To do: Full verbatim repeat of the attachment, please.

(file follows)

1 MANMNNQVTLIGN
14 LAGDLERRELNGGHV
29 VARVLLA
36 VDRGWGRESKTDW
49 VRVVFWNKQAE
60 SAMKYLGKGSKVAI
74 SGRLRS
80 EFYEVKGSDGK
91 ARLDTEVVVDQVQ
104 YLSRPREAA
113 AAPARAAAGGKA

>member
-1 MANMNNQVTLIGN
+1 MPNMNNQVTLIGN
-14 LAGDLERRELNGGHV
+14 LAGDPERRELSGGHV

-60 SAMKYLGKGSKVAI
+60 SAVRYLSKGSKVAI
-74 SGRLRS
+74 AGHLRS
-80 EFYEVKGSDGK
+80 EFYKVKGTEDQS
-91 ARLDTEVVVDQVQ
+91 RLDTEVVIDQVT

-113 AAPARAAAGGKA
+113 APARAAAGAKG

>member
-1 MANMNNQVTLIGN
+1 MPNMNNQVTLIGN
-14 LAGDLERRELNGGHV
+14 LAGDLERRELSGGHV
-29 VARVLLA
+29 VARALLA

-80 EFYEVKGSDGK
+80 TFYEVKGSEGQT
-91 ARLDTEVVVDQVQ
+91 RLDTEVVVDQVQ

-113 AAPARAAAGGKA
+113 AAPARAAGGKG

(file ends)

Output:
1 MANMNNQVTLIGN
14 LAGDLERRELNGGHV
29 VARVLLA
36 VDRGWGRESKTDW
49 VRVVFWNKQAE
60 SAMKYLGKGSKVAI
74 SGRLRS
80 EFYEVKGSDGK
91 ARLDTEVVVDQVQ
104 YLSRPREAA
113 AAPARAAAGGKA

>member
-1 MANMNNQVTLIGN
+1 MPNMNNQVTLIGN
-14 LAGDLERRELNGGHV
+14 LAGDPERRELSGGHV

-60 SAMKYLGKGSKVAI
+60 SAVRYLSKGSKVAI
-74 SGRLRS
+74 AGHLRS
-80 EFYEVKGSDGK
+80 EFYKVKGTEDQS
-91 ARLDTEVVVDQVQ
+91 RLDTEVVIDQVT

-113 AAPARAAAGGKA
+113 APARAAAGAKG

>member
-1 MANMNNQVTLIGN
+1 MPNMNNQVTLIGN
-14 LAGDLERRELNGGHV
+14 LAGDLERRELSGGHV
-29 VARVLLA
+29 VARALLA

-80 EFYEVKGSDGK
+80 TFYEVKGSEGQT
-91 ARLDTEVVVDQVQ
+91 RLDTEVVVDQVQ

-113 AAPARAAAGGKA
+113 AAPARAAGGKG